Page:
Gay marriage gets boost in 2 states …
Nine years after becoming the first state to permit civil unions, Vermont moved a step toward legalizing gay marriage Friday. A bill that would allow same-sex unions was introduced in the Legislature, causing a crowd of several hundred supporters to gather at the Statehouse in celebration. "This really is a great day and a part of moving forward to a time when all Vermont couples will be treated equally under our laws," said a sponsor, Rep. Mark Larson. The House legislation has 59 sponsors, none of them Republican, though some GOP lawmakers have said they will vote for the bill, Larson said. Despite the enthusiasm, it's un-clear if the measure will advance this session, with lawmakers preoccupied with the state's fiscal crisis. Also Friday, the Wyoming House killed a bill that would have allowed voters to decide whether to amend the state constitution to deny state recognition of same-sex marriages.
… and gay divorce in New Jersey
Gay marriages performed in other states are recognized in New Jersey for the purpose of divorce, according to a ruling Friday by a state judge presiding over a case in which a lesbian couple married in Canada are seeking to split. Superior Court Judge Mary Jacobson said New Jersey has a long history of recognizing marriages that are valid where they were performed. The women — La Kia Hammond of Trenton and Kinyati Hammond of New Castle, Del. — were married in British Columbia in 2004. About three years ago, La Kia left Kinyati and moved to Trenton. She says she is in love again and wants to marry before she dies. (She was found to have a terminal form of muscular dystrophy in 2005.) Her lawyer said she couldn't simply file for divorce in Canada because only residents can be granted divorces there. New Jersey allows civil unions.
Gates' powerful point invites jokes
Microsoft co-founder Bill Gates probably didn't think this all the way through: He opened a jar of mosquitoes onstage to make a point about malaria prevention at the TED (Technology, Entertainment, Design) conference Wednesday in Long Beach, Calif. "Malaria is spread by mosquitoes," the billionaire said. "I brought some here. I'll let them roam around. There's no reason only poor people should have the experience." Audience members including technology leaders laughed nervously as the insects swarmed across the auditorium. Then Gates assured them that the bugs were not carrying malaria. TED curator Chris Anderson reportedly quipped that the video of the talk posted at TED.com would be headlined "Gates releases more bugs into the world." Malaria kills more than 1 million people a year, mostly in Africa. The Bill & Melinda Gates Foundation has committed $1.4 billion to fight malaria and is backing a vaccine that could reduce deaths by more than two-thirds, Gates said. A blogger suggested that if Gates were serious about getting more funding for research, he should have really infected the well-heeled crowd at the invitation-only conference.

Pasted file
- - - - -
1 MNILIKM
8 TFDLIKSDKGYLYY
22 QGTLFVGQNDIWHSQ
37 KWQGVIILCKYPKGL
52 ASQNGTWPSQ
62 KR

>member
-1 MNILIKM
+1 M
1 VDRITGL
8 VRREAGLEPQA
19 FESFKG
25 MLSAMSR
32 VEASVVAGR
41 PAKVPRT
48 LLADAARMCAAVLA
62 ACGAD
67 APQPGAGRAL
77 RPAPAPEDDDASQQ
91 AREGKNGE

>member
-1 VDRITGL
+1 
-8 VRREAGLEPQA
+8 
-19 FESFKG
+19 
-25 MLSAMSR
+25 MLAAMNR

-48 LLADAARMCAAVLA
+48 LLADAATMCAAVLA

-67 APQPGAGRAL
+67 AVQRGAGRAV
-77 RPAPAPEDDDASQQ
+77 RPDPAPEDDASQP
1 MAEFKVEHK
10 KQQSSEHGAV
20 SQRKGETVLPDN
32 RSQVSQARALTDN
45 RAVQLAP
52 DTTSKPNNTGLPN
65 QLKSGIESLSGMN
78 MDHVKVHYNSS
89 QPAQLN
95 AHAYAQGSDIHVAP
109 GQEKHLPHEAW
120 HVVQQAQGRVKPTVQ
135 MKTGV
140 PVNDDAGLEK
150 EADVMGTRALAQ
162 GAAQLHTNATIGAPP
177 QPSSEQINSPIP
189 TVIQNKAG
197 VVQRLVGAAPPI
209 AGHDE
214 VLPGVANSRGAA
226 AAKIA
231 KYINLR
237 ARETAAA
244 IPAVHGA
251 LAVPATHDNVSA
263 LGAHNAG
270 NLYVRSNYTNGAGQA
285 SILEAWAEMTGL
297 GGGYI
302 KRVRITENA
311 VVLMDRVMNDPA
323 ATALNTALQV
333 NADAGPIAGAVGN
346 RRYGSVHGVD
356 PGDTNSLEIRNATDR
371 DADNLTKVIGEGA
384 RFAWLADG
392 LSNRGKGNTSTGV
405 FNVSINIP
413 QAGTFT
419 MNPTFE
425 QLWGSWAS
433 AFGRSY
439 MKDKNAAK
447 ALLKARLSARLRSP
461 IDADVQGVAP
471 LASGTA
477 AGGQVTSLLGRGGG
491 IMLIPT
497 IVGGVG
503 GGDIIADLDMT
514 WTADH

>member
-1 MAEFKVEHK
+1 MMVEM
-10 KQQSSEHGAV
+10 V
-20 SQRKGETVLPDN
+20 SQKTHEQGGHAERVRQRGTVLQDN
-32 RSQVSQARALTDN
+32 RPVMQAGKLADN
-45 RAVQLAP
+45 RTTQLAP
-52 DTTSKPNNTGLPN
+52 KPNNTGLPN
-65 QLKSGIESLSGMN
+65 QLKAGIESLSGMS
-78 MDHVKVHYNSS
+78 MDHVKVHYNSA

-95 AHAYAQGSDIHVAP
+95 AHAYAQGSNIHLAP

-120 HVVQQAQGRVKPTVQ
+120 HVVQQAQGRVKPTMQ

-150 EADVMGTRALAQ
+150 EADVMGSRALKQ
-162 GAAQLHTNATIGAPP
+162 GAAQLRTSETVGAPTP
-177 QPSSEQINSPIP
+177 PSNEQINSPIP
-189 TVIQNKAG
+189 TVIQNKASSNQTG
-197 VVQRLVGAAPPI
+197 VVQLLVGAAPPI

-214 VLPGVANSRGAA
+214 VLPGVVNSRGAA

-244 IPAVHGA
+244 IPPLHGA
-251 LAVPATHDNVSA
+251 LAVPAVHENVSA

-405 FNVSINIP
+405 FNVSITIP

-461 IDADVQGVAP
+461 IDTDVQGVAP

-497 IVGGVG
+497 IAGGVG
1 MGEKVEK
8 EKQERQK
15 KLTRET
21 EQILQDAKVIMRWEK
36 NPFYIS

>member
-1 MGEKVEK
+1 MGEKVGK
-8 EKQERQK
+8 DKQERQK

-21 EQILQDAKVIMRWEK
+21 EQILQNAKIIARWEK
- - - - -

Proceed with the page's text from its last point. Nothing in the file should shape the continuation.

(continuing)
Trying to improve performance at work or write that novel? Maybe it's time to consider the color of your walls. If a new study is any guide, the color red can make people's work more accurate, and blue can make people more creative.
In the study, published by Science, researchers at the University of British Columbia conducted tests with 600 people to determine whether cognitive performance varied when people saw red or blue. Participants performed tasks with words or images displayed against red, blue or neutral backgrounds.
Red groups did better on tests of recall and attention to detail, like remembering words or checking spelling and punctuation. Blue groups did better on tests requiring imagination, like inventing creative uses for a brick or creating toys from shapes.
"If you're talking about wanting enhanced memory for something like proofreading skills, then a red color should be used," said Juliet Zhu, an assistant professor at the university, who conducted the study. But for "a brainstorming session for a new product," Zhu said, "you should get people into a blue room."
The study said nothing about mixing red and blue to make purple.
New York Times